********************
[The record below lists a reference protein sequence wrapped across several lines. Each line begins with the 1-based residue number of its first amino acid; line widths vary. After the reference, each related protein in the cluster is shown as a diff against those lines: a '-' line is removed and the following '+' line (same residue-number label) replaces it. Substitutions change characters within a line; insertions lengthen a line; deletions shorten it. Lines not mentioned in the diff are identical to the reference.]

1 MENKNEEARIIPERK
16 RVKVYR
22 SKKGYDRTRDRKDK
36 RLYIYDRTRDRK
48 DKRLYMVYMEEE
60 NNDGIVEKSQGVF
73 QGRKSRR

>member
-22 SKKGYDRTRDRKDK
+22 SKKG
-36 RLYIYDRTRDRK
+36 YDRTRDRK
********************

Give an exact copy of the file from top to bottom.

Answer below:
[The record below lists a reference protein sequence wrapped across several lines. Each line begins with the 1-based residue number of its first amino acid; line widths vary. After the reference, each related protein in the cluster is shown as a diff against those lines: a '-' line is removed and the following '+' line (same residue-number label) replaces it. Substitutions change characters within a line; insertions lengthen a line; deletions shorten it. Lines not mentioned in the diff are identical to the reference.]

1 MENKNEEARIIPERK
16 RVKVYR
22 SKKGYDRTRDRKDK
36 RLYIYDRTRDRK
48 DKRLYMVYMEEE
60 NNDGIVEKSQGVF
73 QGRKSRR

>member
-22 SKKGYDRTRDRKDK
+22 SKKG
-36 RLYIYDRTRDRK
+36 YDRTRDRK